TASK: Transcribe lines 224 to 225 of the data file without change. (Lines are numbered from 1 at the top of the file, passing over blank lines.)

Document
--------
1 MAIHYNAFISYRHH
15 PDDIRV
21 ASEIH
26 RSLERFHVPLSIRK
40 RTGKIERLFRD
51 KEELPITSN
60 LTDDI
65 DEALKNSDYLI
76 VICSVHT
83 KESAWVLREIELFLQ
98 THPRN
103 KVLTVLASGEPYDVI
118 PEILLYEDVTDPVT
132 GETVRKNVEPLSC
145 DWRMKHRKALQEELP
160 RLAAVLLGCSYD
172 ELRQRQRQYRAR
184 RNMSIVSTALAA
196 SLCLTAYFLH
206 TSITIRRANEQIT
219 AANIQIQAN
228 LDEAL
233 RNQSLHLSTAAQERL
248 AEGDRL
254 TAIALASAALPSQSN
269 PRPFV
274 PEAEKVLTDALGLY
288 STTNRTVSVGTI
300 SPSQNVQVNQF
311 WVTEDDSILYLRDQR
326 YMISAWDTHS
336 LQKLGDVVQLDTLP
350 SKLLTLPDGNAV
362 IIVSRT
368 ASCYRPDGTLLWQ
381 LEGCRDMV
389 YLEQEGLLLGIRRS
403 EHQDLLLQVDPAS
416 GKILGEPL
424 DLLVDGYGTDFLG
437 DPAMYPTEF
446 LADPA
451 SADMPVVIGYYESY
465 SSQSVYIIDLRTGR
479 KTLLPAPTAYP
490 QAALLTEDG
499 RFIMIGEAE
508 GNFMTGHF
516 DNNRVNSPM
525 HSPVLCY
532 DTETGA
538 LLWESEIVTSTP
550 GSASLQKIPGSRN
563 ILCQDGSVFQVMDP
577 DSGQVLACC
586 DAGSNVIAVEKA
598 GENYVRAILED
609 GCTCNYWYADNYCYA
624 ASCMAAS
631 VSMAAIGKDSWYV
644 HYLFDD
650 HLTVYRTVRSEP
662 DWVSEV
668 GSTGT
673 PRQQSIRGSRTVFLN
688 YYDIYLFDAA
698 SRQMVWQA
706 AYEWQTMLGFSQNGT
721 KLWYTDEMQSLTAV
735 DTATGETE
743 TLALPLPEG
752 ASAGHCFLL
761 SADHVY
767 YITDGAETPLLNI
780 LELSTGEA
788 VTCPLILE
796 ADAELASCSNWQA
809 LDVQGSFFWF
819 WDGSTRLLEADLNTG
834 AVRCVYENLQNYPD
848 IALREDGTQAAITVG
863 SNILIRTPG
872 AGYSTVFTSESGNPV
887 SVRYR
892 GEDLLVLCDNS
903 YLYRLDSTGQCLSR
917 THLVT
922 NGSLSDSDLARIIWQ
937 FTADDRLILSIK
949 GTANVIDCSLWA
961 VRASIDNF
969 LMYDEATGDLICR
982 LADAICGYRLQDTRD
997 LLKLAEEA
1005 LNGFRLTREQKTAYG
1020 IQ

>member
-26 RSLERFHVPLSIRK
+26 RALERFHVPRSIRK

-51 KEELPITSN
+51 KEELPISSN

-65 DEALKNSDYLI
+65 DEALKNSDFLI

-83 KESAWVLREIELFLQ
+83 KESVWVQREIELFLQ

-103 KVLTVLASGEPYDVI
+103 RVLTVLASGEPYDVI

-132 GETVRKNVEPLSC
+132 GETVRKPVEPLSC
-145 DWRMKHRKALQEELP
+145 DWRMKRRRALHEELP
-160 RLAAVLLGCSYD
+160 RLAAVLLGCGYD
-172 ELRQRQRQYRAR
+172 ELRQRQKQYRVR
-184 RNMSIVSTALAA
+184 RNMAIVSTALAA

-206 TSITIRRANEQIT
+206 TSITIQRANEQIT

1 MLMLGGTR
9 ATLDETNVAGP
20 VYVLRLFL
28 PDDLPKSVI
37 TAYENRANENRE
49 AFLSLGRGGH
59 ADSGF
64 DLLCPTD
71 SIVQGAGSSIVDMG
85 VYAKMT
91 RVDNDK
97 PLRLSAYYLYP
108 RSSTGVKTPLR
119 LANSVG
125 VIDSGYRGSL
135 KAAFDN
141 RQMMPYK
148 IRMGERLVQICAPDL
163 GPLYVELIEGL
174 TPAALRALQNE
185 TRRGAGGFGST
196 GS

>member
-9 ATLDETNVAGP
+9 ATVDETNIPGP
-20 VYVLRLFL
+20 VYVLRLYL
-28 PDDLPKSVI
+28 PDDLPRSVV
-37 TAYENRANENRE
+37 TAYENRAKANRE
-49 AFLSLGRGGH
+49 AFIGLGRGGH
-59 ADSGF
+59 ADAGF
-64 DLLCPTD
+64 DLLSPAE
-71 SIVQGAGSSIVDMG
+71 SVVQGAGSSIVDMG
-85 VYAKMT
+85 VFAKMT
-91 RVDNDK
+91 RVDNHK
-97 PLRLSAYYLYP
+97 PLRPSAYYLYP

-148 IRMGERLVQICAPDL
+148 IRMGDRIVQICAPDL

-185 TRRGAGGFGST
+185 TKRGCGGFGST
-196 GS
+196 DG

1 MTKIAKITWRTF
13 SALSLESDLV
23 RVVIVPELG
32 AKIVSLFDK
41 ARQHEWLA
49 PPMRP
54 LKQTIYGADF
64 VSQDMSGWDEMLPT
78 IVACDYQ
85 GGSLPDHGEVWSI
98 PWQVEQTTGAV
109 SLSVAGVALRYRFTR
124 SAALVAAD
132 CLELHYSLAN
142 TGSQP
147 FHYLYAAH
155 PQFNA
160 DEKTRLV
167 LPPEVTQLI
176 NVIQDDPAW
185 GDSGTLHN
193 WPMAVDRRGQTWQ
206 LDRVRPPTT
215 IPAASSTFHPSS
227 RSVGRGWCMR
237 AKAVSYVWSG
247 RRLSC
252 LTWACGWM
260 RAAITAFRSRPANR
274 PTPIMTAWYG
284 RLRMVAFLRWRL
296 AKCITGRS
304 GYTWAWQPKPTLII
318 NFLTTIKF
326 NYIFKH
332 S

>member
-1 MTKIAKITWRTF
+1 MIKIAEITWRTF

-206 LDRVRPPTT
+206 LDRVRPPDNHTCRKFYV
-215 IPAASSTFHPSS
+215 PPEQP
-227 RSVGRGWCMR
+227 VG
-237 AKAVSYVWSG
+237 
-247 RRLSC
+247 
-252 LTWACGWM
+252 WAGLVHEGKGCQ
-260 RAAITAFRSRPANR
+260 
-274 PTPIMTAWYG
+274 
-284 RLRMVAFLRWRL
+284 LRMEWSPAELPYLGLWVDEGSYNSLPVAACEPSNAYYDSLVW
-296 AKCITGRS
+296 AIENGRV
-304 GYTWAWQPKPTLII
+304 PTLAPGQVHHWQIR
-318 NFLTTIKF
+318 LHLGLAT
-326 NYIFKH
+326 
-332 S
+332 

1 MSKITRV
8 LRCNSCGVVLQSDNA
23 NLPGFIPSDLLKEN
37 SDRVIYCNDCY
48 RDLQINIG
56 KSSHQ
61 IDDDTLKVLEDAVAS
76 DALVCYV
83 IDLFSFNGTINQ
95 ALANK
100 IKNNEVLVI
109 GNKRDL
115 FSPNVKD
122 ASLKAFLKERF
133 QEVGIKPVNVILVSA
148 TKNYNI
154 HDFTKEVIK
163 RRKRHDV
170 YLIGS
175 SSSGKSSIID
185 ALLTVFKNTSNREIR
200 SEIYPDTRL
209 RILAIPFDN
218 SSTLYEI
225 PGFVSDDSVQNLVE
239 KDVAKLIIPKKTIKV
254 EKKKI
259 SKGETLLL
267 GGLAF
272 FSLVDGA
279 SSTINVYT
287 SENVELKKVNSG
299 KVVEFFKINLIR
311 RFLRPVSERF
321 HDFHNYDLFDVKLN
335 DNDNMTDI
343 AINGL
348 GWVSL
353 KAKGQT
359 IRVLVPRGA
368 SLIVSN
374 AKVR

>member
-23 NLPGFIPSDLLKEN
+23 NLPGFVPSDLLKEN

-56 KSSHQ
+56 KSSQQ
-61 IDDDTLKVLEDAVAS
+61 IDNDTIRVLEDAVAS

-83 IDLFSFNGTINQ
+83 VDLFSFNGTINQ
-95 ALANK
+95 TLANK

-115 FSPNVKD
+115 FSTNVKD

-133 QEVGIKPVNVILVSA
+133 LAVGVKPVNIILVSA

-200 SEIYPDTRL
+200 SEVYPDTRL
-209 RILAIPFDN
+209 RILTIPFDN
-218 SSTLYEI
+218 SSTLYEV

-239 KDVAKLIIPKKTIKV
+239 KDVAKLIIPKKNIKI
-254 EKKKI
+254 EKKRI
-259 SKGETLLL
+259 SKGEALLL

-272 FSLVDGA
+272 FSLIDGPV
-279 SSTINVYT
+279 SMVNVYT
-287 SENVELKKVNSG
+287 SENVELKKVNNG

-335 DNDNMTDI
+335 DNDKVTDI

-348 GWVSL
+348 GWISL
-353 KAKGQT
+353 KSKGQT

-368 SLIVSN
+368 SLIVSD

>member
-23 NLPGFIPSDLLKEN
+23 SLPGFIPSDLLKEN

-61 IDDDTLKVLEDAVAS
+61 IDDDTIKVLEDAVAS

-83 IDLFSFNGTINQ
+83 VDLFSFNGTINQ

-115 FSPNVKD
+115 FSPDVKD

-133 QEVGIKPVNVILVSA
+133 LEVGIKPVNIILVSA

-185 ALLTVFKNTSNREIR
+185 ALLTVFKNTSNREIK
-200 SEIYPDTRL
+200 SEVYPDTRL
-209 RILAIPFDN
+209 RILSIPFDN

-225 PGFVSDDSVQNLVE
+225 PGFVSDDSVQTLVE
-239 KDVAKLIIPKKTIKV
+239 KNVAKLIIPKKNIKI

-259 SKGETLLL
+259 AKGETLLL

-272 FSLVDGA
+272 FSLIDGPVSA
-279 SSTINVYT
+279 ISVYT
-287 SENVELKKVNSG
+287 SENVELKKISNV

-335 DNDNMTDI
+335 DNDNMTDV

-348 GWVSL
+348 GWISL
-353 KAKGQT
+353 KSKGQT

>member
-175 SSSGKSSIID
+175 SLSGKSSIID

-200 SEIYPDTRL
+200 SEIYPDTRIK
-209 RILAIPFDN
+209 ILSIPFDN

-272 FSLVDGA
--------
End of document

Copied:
-274 PTPIMTAWYG
+274 